Fidelity Bank Plc’s 2022 Audited Financial Statements Show Impressive Growth Across Key Metrics
Fidelity Bank Plc, a Nigerian financial institution, has released its audited financial statements for the year ended December 31, 2022, revealing an impressive growth across key top-to-bottom line figures.
In the audited 2022 financial statement analysed by Investors King, the gross earnings rose higher at N337.050 billion, representing a 34.4 percent increase against N250.776 billion recorded in 2021.
Net Interest Income (NII) also rose by 60.94 percent to N152.695 billion from N94.879 billion recorded in 2021, while its Profit Before Tax (PBT) was higher at N53.677 billion in 2022, up by 112.88 percent from N25.215 billion recorded in 2021.
The lender’s profit after tax (PAT) for the 2022 financial year stood at N46.724 billion, a 102.2 percent increase when compared to the N23.104 billion profit it recorded in 2021.
Similarly, the bank’s earnings per share (EPS) basic and diluted increased to 161 kobo in 2022 from 80 kobo in 2021.
Fidelity Bank’s total asset in FY’2022 stood at N3.989 trillion, up by 21.76 percent from N3.276 trillion in 2021.
One of the highlights of Fidelity Bank’s financial results for 2022 is the bank’s Earning Assets, which make up a significant portion of the bank’s total assets. As of December 31, 2022, Earning Assets were N2.64 trillion (2021: N2.22 trillion).
The bank’s net loan balance in 2022 stood at N2.116 trillion (2021: N1.66 trillion). This value represents 55 percent (2021: 52 percent) of the total assets as at the reporting date.
Deposits from Fidelity Bank customers increased to N2.580 trillion in 2022 from N2.024 trillion recorded in 2021.
The bank’s Board of Directors proposes a final dividend of 40kobo per share, which in addition to the 10kobo per share as interim dividend, amounts to 50kobo per Ordinary Share (2021: Dividend of 35kobo per Ordinary Share).
Fidelity Bank’s shares have been on investment analysts’ stock picks, with the share price at N5.3 reaching a 52-week high of N6.03 as against 52-week low of N2.87.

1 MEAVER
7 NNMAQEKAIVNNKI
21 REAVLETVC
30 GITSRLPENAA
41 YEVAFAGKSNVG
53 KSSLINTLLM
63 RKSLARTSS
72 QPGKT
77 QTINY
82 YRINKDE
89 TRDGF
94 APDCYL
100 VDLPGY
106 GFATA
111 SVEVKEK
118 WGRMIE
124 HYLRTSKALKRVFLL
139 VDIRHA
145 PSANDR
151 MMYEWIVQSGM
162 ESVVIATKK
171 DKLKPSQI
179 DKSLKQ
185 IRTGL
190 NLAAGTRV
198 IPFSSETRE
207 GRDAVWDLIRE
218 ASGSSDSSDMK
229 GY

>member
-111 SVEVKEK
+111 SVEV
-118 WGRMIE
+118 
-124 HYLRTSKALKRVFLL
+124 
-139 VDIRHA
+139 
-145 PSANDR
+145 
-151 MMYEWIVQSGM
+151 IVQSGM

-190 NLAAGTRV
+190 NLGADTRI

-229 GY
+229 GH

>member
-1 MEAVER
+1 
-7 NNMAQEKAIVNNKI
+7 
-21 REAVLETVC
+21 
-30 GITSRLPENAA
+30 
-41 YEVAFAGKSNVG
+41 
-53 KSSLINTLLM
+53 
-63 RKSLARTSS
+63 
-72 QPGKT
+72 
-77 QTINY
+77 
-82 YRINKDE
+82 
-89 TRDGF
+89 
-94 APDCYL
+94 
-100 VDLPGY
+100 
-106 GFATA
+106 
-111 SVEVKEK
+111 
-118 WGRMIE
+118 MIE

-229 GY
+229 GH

The bank shares price has yielded about 21.8 percent return this year, confirming analysts BUY rating as a value stock.
Moreover, Fidelity Bank was recognized by several local and international award agencies for its product innovation and sound corporate governance standards.
These include: Bank of the Year 2021 by Leadership Newspaper, Best Banking or Insurance Website/Portal by the Nigeria Internet Registration Association (NiRA), Best SME Bank Nigeria 2022 by the Global Banking & Finance Awards, DBN Platinum and Service Ambassadors Awards, and Global Finance’s World’s Best Private Banks 2023 awards for Best Private Bank in Nigeria and Best Private Bank Digital Solutions for Clients in Africa.
This year 2023, Fidelity won the following awards: Banker of the Year 2022 at the 14th Leadership Annual Conference and Awards, Best Payment Solution Provider Nigeria 2023 in the 2023 Global Banking & Finance Awards, and Best Banking CEO Nigeria 2023 in the 2023 Global Banking & Finance Awards.
CBN Disburses N13.8 Billion to Manufacturing Sector Under 100-for-100 Policy
The Governor of the Central Bank of Nigeria (CBN), Godwin Emefiele has said the apex bank has disbursed a total sum of N173.3 billion to various beneficiaries under its 100-for-100 Policy on Production and Productivity since the policy commences.
Emefiele, who made this known in Abuja shortly after the Monetary Policy Committee meeting, said N13.81 billion of the total disbursed amount was for the development of three new projects in the manufacturing sector.
He said, “Under the 100 for 100 Policy on Production and Productivity, the Bank disbursed the sum of N13.81bn to three projects in the manufacturing sector.
“This brings the cumulative disbursement under the facility to N173.31bn, disbursed to 81 projects comprising 45 manufacturing, 23 agriculture, five healthcare, and eight services sector projects with an estimated 23,343 direct jobs created.”
The loan is capped at N5 billion per participant by the central bank, according to the guidelines for the implementation of the initiative.
In the guideline, the apex bank said 100 private sector organisations with projects that could transform the local economy through job creation, improve productivity, reduce imports, increase non-oil exports, and improve foreign exchange generating capacity of the nation will be selected and financed under the 100-for-100 policy.